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Publication numberUS2647886 A
Publication typeGrant
Publication dateAug 4, 1953
Filing dateMay 15, 1951
Priority dateMay 15, 1951
Publication numberUS 2647886 A, US 2647886A, US-A-2647886, US2647886 A, US2647886A
InventorsSeymour Raymond B
Original AssigneeMonsanto Chemicals
Export CitationBiBTeX, EndNote, RefMan
External Links: USPTO, USPTO Assignment, Espacenet
Water-soluble heteropolymers from styrene, maleic anhydride and a cross-linking reactant
US 2647886 A
Abstract  available in
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Description  (OCR text may contain errors)

Patented Aug. 4, 1953 UNEE WATER-SOLUBLE HETEROPOLYMERS FROM STYRENE, MALEIC ANHYDRIDE AND A CROSS-LINKING REACTANT No Drawing. Application May 15, 1951, Serial No. 226,533

10 Claims. 1

The present invention relates to new watersoluble salts of heteropolymers of styrene and maleic anhydride.

An object of the present invention is the provision of new water-soluble salts of heteropolymers of styrene and maleic anhydride, the solutions of which possess the fluidity characteristics of non- Newtonian liquids.

Fluids possessing non-Newtonian or pseudoplastic flow find many applications industry. Such fluids are characterized by possessing an increasing fluidit as the force (shear) to. which they are subjected is increased. Conversely a decreasing fluidity is manifested when such solutions are at rest, that is, when they are not subjected to any shearing force.

An example of a common material which desirably possesses non-Newtonian properties is paint. When brushing out a paint it is desirable that this be accomplished without too great an effort. It is also desirable that the brush marks left by the brush disappear rapidly, i. e., that the paint should level easily. The flow characteristics of paint which are effective in causing ease of brushing and leveling are commonly related to the viscosity of paint. The greater the fluidity the easier the paint maybe brushed out and the more rapidly does the paint level itself.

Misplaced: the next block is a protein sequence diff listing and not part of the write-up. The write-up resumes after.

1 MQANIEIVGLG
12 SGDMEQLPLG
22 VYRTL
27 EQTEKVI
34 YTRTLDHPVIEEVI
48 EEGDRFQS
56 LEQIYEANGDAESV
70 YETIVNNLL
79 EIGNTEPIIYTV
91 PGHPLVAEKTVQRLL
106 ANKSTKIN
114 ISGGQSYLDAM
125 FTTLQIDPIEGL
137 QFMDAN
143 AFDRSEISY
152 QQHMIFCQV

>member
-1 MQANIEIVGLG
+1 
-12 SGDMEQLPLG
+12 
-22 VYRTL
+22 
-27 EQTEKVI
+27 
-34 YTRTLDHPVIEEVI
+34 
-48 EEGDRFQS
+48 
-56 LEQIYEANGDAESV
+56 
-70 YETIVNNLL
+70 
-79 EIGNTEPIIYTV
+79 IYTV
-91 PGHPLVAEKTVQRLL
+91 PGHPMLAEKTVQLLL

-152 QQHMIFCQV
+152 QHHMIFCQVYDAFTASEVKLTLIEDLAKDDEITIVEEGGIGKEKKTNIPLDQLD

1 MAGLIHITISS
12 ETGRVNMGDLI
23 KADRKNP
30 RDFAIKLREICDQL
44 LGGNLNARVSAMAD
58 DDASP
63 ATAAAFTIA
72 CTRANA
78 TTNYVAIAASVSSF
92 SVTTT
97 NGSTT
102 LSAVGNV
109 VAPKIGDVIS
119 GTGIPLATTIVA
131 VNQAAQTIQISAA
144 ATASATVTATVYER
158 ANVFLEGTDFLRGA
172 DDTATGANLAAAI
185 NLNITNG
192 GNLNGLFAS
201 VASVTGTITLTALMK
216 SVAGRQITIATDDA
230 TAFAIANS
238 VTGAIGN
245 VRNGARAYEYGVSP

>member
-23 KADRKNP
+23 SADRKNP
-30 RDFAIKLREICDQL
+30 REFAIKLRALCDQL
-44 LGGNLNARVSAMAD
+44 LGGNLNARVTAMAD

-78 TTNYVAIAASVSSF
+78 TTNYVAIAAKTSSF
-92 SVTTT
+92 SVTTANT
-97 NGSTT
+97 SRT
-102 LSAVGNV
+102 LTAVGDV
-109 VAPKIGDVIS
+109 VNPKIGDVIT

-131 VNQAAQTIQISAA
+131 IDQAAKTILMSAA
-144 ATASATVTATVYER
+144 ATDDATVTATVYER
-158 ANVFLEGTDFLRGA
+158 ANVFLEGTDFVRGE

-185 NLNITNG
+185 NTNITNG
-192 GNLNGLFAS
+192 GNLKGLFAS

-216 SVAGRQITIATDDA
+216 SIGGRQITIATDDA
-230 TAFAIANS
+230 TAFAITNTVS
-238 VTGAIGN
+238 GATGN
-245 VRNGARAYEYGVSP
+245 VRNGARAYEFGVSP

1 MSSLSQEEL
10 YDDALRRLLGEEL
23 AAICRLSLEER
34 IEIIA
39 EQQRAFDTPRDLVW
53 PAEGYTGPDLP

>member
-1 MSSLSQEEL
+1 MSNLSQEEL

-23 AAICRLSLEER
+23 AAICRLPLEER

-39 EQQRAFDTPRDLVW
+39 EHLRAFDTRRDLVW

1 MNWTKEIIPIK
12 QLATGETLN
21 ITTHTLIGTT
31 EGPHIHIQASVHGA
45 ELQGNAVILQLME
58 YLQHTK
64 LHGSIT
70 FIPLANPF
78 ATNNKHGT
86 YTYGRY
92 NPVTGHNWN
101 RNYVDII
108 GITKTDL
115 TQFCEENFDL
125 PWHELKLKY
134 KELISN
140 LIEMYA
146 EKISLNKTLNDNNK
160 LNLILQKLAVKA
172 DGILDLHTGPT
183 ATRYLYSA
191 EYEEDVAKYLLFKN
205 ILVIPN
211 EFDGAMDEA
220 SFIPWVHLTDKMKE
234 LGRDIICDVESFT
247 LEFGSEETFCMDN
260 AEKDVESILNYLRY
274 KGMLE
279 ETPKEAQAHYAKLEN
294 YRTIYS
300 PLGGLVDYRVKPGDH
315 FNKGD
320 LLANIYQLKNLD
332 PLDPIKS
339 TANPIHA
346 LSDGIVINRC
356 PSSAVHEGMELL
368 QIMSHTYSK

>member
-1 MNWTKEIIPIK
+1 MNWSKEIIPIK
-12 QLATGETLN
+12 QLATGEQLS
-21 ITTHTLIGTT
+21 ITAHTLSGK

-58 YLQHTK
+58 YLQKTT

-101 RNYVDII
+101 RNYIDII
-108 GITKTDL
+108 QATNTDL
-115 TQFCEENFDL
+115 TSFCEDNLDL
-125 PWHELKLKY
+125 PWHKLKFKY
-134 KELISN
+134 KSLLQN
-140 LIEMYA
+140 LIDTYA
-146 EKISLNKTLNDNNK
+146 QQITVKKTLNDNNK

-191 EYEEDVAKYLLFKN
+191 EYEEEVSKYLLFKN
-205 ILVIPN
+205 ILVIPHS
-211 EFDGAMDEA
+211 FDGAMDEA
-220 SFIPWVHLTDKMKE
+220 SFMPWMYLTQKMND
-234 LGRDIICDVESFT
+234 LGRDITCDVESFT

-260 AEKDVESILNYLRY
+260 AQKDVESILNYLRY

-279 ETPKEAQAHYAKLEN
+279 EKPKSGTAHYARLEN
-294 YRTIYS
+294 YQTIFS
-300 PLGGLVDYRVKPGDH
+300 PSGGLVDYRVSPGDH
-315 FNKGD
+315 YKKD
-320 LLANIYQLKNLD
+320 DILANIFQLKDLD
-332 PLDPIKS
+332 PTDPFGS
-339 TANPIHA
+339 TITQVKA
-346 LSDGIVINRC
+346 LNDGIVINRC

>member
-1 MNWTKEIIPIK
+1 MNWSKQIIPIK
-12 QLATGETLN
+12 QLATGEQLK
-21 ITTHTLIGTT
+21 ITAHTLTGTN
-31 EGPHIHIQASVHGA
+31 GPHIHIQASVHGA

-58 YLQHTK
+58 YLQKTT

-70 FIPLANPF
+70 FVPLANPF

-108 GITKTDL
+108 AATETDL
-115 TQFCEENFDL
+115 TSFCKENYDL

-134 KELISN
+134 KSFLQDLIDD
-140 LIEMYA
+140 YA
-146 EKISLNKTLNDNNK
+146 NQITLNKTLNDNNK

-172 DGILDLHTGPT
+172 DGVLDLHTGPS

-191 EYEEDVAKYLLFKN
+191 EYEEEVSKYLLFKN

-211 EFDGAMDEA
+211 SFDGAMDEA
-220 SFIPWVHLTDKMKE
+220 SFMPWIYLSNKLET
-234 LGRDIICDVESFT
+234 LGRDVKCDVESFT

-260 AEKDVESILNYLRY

Paint, however, is required to have a further important property. When brushed on a vertical surface it should not run. Conceivably this last requirement, which is met by a high viscosity fluid, is in conflict with the requirement that the viscosity be relatively low in order that brushing and leveling be facilitated. However, properly prepared paint has a high viscosity (10w fluidity) at zero rates of flow (or shear). This discovery led to the designation of paint as a plastic material as distinguished from a viscous liquid.

Many other industrial materials or processes employing aqueous solutions require some degree of pseudo-plastic flow. Illustrative of such material are textile vat printing pastes, drilling muds, tooth paste, talc suspensions used in making dental impressions, dough, etc.

When salts of the styrene-maleic anhydride condensation product are dissolved in water, viscous solutions are formed. Such solutions may I be employed for a variety of purposes. When (Cl. 26il-78.5)

heteropolymer. The heteropolymer was prepared by polymerizing an equimolecular mixture of styrene and maleic anhydride dissolved in monochlorobenzene for 4 hours at 90 C. The heteropolymer is recovered by filtration and, dried to remove solvent by application of heat, The followin measurements were made with a standard Stormer viscosimeter:

TABLE I Fluidity, Rev/Sec. Load Load, Grams Solutions exhibiting a constant fluidity under varying loads or forces are customarily referred to as Newtonian or pseudo-plastic liquids.

I have now discovered that if styrene and maleic anhydride are polymerized in the presence of from 0.001 mole percent to 2.0 mole percent based upon the total moles of styrene and maleic anhydride present of a compound having at least two polymerizable groups, but not in excess of .three polymerizable groups, said polymerizable groups being in non-conjugated relationship with each other and in the further presence of an inert organic solvent, the amount of solvent being at least equal to three times the total weight of said styrene and maleic anhydride, the alkali metal and ammonium salts thereof will be watersoluble and the solutionsthereof will exhibit non- Newtonian fluidity.

The compound being at least two polymerizable' groups is for convenience referred to herein as a cross-linking agent.

The mole percentage of the cross-linking agent is based upon the monomeric materials prior to polymerization, e. g., upon the total moles of styrene and maleic anhydride present in the mixture.

Suitable compounds which may be employed as cross-linking agents should have at least two polymerizable unsaturated double bonds, but not in excess of three such polymerizable groups in 3 the molecule. I prefer to employ compounds in which at least one of the double bonds occupies the terminal position in the molecule, that is, the molecule contains at least one CH2=C group. It may, however, contain two and even three such groups. Suitable compounds are illustrated in the following list; however, the following list does not necessarily contain all the possible compounds usable in this invention.